In an op-ed piece in the Los Angeles Times, just prior to his address to the White House conference on extremism, President Obama noted that ultimately the battle against religious extremism like that of ISIS is a battle “for hearts and minds” to prevent people around the world from being radicalized to violence. Vice President Biden, speaking at the opening of the conference, also emphasized the importance of addressing deeply imbedded economic and social issues that provide fertile ground for those who seek to recruit supporters for ISIS in Western societies.
Although having a greater stake in one’s own community may help to deter some from experiencing the kind of alienation that can lead to the embrace of radical ideologies, the fertile ground for religious terrorists coming from the West is far more likely to be the secular character of Western culture itself.
A culture that reduces, or tries to reduce, religious belief to the realm of personal, subjective experience rather than recognizing that religion is more than some private world-view, is a culture that marginalizes religion, and thus alienates those believers for whom religion always addresses the whole realm of human experience. Too often Western culture affirms an exclusively secular realm of public discourse – and hence of public policy. Into such a realm, religious views are neither welcomed nor, in some cases, even tolerated.
Secular culture can be as blindly ideological and intolerant of divergent views as any religious fanaticism. Those who disagree with prevailing secular standards, on social issues, for example, are often dismissed as ignorant bigots whose ideas are not to be taken seriously. Examples of such smug dismissal and the chilling atmosphere of secular conformism are easy to find in Western nations. If we are to battle for the “hearts and minds” of others, we need to be open to the hearts and minds of others, including those who do not accept a secularist view of reality. Intolerance breeds intolerance.
The Islamic terrorism of organizations like ISIS is not justified because Western culture is itself often intolerant of religion. The barbarism of ISIS is not on some continuum with the intolerance of secular society. Yet if we wish to understand the fertile ground in the West in which Islamic terrorism begins to have an appeal, we need to think more clearly about the secular creed that is so pervasive in the West.
ISIS, of course, has first of all attracted young Muslims in the Middle East, and that attraction involves religious motives within Islam as well as the real and perceived corruption of Muslim societies. But its attraction for youth from the West has much to do with the way Western culture is perceived.
However perverse ISIS is, its appeal reveals a fundamental truth about human beings and their motivations. In the modern world, especially in the West, there has been a progressive loss of any sense of transcendence, any sense of a realm of values and truth that exists beyond the mundane world of economic, social, and personal realities. This loss of a sense of transcendence leads to a culture that has no opening to any realm beyond itself – to no grand purposes or projects beyond this-worldly goals.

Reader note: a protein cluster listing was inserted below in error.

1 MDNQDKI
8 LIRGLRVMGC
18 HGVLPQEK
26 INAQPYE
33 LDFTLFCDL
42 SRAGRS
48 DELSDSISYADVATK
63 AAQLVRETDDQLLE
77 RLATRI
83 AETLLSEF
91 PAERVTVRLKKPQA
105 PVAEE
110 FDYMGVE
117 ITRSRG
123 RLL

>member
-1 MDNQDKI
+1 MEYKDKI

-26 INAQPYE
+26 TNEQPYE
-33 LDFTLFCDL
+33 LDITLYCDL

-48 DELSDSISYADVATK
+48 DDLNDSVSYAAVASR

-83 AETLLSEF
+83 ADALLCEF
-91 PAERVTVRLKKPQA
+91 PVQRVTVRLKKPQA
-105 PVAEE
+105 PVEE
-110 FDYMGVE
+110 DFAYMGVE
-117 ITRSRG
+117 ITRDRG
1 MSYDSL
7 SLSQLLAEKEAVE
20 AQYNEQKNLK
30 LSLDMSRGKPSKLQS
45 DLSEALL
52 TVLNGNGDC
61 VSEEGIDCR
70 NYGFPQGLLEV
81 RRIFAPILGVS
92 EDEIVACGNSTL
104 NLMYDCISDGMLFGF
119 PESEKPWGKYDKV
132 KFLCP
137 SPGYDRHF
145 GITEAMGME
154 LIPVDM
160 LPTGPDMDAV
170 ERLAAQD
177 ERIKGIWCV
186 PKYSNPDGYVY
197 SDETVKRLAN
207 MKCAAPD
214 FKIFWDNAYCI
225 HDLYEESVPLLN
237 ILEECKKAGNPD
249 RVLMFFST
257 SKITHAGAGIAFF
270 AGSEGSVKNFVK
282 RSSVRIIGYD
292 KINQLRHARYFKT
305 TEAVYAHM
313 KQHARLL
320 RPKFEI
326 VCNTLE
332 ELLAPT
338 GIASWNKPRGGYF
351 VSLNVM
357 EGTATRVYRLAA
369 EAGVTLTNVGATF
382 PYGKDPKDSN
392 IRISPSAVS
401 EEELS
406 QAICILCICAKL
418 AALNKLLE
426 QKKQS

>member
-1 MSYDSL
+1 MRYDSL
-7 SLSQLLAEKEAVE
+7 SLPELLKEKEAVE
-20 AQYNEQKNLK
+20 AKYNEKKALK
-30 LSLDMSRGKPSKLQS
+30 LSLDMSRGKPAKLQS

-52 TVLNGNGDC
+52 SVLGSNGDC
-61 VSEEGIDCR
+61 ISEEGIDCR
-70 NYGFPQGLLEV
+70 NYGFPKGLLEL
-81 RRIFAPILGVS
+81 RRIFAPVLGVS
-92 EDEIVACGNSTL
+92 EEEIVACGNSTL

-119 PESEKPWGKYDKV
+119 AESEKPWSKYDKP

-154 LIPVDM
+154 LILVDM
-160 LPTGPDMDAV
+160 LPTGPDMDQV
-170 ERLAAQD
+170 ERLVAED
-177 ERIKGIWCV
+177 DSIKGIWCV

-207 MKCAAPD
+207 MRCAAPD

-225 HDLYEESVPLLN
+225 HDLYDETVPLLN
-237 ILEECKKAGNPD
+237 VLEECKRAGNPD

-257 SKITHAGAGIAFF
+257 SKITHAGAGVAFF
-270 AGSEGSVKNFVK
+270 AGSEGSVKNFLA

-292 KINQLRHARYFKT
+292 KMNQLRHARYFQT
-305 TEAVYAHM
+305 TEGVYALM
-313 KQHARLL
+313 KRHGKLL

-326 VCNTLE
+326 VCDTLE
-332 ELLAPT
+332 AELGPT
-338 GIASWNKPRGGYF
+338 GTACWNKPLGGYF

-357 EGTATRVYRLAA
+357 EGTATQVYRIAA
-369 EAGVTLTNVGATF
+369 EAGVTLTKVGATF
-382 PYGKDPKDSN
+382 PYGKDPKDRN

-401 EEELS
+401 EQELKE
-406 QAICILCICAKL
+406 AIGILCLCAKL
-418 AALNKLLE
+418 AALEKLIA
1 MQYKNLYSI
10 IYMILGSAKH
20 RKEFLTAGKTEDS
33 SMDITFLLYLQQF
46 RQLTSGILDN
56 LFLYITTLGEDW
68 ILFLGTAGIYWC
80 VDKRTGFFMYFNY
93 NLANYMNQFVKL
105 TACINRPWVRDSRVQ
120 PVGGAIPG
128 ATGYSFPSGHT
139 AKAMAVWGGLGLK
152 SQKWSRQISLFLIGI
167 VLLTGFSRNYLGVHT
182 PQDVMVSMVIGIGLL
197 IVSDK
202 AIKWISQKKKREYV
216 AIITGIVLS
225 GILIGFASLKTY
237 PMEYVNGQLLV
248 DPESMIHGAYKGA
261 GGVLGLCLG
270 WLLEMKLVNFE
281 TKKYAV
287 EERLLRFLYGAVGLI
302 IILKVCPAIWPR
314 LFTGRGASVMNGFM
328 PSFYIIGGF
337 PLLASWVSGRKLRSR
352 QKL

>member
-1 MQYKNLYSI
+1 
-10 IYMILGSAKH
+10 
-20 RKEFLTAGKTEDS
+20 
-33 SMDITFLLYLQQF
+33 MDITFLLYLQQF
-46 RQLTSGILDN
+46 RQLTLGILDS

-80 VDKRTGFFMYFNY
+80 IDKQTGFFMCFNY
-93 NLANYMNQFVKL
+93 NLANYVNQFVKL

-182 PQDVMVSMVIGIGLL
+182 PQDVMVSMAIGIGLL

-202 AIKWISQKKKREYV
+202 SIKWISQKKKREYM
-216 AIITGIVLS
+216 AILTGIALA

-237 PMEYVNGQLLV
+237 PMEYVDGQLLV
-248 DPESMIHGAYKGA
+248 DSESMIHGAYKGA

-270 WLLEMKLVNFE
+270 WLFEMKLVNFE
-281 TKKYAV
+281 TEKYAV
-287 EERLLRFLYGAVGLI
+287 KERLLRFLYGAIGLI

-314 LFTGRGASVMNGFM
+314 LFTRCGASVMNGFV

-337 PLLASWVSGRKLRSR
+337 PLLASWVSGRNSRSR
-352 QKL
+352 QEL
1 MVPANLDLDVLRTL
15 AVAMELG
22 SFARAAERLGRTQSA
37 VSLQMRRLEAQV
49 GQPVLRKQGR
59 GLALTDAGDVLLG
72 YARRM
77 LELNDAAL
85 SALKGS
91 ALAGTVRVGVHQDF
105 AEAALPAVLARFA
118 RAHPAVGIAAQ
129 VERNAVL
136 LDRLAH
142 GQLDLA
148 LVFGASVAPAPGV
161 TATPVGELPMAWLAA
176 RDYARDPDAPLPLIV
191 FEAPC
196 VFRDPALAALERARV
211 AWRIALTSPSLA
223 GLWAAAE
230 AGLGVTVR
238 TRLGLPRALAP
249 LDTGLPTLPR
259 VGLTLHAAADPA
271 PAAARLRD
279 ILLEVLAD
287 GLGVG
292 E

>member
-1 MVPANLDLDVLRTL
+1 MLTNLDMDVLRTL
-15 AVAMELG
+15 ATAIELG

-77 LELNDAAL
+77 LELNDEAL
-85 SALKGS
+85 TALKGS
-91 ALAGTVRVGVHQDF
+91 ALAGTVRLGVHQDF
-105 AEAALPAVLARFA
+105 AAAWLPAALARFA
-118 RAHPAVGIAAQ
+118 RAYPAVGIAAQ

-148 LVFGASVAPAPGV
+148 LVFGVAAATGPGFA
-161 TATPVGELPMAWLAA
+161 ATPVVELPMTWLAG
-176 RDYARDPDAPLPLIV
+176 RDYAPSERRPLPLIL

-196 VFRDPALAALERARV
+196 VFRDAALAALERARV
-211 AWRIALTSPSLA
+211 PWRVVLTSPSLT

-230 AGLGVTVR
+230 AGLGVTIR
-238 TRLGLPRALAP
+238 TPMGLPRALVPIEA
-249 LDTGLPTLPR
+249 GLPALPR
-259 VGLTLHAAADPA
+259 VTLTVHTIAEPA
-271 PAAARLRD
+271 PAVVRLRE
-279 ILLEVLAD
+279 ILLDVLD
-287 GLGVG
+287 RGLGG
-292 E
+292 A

In the midst of a prevailing culture that is hostile to transcendent values, individuals react in diverse ways. Some simply accept secular standards that embrace a kind of ethical relativism according to which whatever one chooses to value is valuable because he or she chooses it to be so. Others seek to resist the encroachment of secularism by trying to maintain traditional religious practices. The human need for a connection to the transcendent does not disappear because society either denies the existence of the transcendent or seeks to re-define it as a purely subjective preference.
The longing for transcendence is an innate human desire that can be and has been perverted throughout history. Secular society offers counterfeit types of transcendence in the form of satisfying physical needs, and then not always very effectively. History is full of false prophets who promise a liberation from the merely mundane. That these prophets exist, and succeed for a time, is evidence that they speak to something deep in human nature. Not every appeal to the transcendent is worthy of respect, as ISIS certainly proves.
But by ignoring, marginalizing, or dismissing those who look to religion as a transcendent source of truth, societies help to provide fertile ground for those who invite young people to consider a different kind of transcendence.
We must be careful in examining claims about ultimate values, and here rational discourse is crucial. We need even more, however, to reject the view that rational discourse somehow excludes claims to truth based on religious faith. Once we separate reason and science from religious faith, we allow any kind of “faith” to have an appeal. It is ironic that the more secular society seeks to keep religion out of the public square, the more it may be enabling barbarous perversions of faith like ISIS.